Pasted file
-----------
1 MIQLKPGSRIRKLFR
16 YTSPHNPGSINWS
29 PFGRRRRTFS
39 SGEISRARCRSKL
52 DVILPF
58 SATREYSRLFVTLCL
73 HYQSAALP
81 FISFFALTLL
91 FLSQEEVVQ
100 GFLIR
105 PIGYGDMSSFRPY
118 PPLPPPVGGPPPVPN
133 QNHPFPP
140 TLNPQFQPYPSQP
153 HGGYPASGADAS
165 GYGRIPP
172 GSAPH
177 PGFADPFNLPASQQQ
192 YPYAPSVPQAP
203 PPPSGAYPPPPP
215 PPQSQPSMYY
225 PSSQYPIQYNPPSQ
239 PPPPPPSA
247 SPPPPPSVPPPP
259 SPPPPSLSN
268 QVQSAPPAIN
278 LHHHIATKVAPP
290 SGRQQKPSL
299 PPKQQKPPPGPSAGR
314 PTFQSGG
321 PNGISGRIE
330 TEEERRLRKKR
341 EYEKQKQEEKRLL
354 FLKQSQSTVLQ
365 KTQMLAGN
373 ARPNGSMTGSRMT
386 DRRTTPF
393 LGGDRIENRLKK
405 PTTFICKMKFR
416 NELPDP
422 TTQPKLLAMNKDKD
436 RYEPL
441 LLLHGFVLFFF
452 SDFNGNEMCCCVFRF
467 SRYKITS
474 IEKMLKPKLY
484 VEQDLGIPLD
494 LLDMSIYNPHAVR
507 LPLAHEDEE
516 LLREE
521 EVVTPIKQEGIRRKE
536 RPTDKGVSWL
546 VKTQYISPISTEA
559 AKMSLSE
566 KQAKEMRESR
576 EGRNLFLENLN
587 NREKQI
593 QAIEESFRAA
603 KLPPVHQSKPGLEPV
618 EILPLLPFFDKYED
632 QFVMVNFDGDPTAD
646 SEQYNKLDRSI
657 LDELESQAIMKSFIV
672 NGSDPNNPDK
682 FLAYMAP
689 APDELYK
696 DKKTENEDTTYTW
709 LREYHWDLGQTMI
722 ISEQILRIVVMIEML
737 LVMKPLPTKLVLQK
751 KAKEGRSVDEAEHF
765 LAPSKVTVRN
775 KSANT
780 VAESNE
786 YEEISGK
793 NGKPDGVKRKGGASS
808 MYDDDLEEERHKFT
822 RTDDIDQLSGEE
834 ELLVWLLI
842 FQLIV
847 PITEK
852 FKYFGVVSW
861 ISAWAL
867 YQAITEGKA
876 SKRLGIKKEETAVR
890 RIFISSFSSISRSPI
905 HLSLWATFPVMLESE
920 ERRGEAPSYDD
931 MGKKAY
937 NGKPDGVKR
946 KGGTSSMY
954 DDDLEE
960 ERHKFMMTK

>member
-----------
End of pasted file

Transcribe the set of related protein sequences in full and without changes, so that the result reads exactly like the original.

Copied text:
1 MIQLKPGSRIRKLFR
16 YTSPHNPGSINWS
29 PFGRRRRTFS
39 SGEISRARCRSKL
52 DVILPF
58 SATREYSRLFVTLCL
73 HYQSAALP
81 FISFFALTLL
91 FLSQEEVVQ
100 GFLIR
105 PIGYGDMSSFRPY
118 PPLPPPVGGPPPVPN
133 QNHPFPP
140 TLNPQFQPYPSQP
153 HGGYPASGADAS
165 GYGRIPP
172 GSAPH
177 PGFADPFNLPASQQQ
192 YPYAPSVPQAP
203 PPPSGAYPPPPP
215 PPQSQPSMYY
225 PSSQYPIQYNPPSQ
239 PPPPPPSA
247 SPPPPPSVPPPP
259 SPPPPSLSN
268 QVQSAPPAIN
278 LHHHIATKVAPP
290 SGRQQKPSL
299 PPKQQKPPPGPSAGR
314 PTFQSGG
321 PNGISGRIE
330 TEEERRLRKKR
341 EYEKQKQEEKRLL
354 FLKQSQSTVLQ
365 KTQMLAGN
373 ARPNGSMTGSRMT
386 DRRTTPF
393 LGGDRIENRLKK
405 PTTFICKMKFR
416 NELPDP
422 TTQPKLLAMNKDKD
436 RYEPL
441 LLLHGFVLFFF
452 SDFNGNEMCCCVFRF
467 SRYKITS
474 IEKMLKPKLY
484 VEQDLGIPLD
494 LLDMSIYNPHAVR
507 LPLAHEDEE
516 LLREE
521 EVVTPIKQEGIRRKE
536 RPTDKGVSWL
546 VKTQYISPISTEA
559 AKMSLSE
566 KQAKEMRESR
576 EGRNLFLENLN
587 NREKQI
593 QAIEESFRAA
603 KLPPVHQSKPGLEPV
618 EILPLLPFFDKYED
632 QFVMVNFDGDPTAD
646 SEQYNKLDRSI
657 LDELESQAIMKSFIV
672 NGSDPNNPDK
682 FLAYMAP
689 APDELYK
696 DKKTENEDTTYTW
709 LREYHWDLGQTMI
722 ISEQILRIVVMIEML
737 LVMKPLPTKLVLQK
751 KAKEGRSVDEAEHF
765 LAPSKVTVRN
775 KSANT
780 VAESNE
786 YEEISGK
793 NGKPDGVKRKGGASS
808 MYDDDLEEERHKFT
822 RTDDIDQLSGEE
834 ELLVWLLI
842 FQLIV
847 PITEK
852 FKYFGVVSW
861 ISAWAL
867 YQAITEGKA
876 SKRLGIKKEETAVR
890 RIFISSFSSISRSPI
905 HLSLWATFPVMLESE
920 ERRGEAPSYDD
931 MGKKAY
937 NGKPDGVKR
946 KGGTSSMY
954 DDDLEE
960 ERHKFMMTK

>member